Dad Fail

A couple of weeks ago, my oldest son had a soccer game.  I’ve always loved watching him run around on the field, giving it full effort, working with his teammates, going for it.  To be honest, this last game didn’t really represent these things.  He wasn’t playing to his full potential and I could tell he was being timid out there.  As a dad, my competitive juices start flowing and I admit, it’s hard to be super positive after a game like that.

As we were walking back to the car, we recapped the game.  We talked about the challenges, set backs and some positive stuff as well.  I told him that he did great and that I was proud of him for getting out there and playing.  Then the dad-fail came….immediately after the compliment, I mentioned that he seemed a little tired, maybe intimidated and that he didn’t really seem to play like the kid I know.  Stupid mistake.

Soon after we got home, my son called me out.  With frustration in his voice, he told me that I had really discouraged him.  That I told him I was proud of him one second and then immediately went to something negative, deflating any encouragement given.  You know what, he was right, I messed up.

Sure, it’s ok to offer constructive criticism to our children, but at the proper time.  My timing was bad and I apologized.

What a great lesson for me to learn as a dad.  Sometimes, kids don’t need us to fix them or offer them advice.  Sometimes, they just  simply want to know that we’re proud of them.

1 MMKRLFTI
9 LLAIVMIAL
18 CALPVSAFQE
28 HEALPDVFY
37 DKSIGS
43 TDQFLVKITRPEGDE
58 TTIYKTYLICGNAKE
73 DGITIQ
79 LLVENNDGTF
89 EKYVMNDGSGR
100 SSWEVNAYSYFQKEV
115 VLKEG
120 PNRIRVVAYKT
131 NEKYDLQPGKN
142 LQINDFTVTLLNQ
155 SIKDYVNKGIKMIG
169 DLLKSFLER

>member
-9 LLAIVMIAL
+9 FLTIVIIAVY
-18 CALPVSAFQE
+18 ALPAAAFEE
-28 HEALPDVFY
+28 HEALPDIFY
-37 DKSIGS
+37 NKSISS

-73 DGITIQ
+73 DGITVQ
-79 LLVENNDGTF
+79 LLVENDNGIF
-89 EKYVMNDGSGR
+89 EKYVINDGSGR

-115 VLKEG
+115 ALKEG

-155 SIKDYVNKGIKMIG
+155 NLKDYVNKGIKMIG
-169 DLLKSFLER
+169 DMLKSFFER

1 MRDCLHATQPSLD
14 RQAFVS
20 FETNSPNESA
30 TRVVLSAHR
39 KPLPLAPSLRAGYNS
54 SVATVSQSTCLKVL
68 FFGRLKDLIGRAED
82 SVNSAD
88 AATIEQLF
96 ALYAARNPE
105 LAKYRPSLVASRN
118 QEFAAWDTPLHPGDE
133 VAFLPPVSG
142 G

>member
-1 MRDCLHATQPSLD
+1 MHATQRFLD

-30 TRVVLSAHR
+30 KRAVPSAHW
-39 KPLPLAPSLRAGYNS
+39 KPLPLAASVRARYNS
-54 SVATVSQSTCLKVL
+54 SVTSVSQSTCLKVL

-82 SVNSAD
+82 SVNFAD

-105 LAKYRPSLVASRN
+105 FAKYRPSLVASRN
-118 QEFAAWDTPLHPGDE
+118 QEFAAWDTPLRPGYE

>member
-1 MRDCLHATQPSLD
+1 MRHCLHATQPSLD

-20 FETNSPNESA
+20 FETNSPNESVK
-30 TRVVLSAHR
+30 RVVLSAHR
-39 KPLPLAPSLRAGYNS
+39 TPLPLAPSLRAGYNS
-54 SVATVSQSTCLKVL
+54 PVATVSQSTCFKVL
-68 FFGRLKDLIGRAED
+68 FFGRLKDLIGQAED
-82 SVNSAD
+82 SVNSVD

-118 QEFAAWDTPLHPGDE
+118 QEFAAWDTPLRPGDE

God Bless,



5 thoughts on “Dad Fail

  1. Hi Pauly. You probably learned that trait from your mother (sorry). It was a parenty-type thing to do, but you know what I took away from the story? I saw a young kid who has enough self confidence and emotional strength to tell you that he was hurt and why. He was able to do that because he has a history of loving, safe and understanding parents. That is good parenting my friend.


  2. Hi Paul. I just found your blog and enjoy what I read. We seem similar in ‘styles’. Feel free to peruse mine as well. To the fail part, as a dad of 2 adult kids now, I don’t think you failed at all. You were giving praise and then simply reflecting what you saw and there’s nothing wrong with that. Our kids are both successful adults now and sometimes that’s been my best parent maneuver; reflecting. Then let them digest it. After all, life is not all wins. We only know to do better if we are made aware of both of our successes and failures.


    • Hey, thanks for the comment Mark, I appreciate your thoughts. I totally agree with your input and I’m sure you had a good balance with your kiddos as they grew up. My main “fail” moment in this situation was the timing, not the constructive criticism specifically. It’s good to offer praise and guidance, I agree. Sometimes it’s good to be tactful with approach and timing….I feel as though my timing could have been a little better in this case. Thanks again for reading and I will definitely check out your blog as well! Take care.


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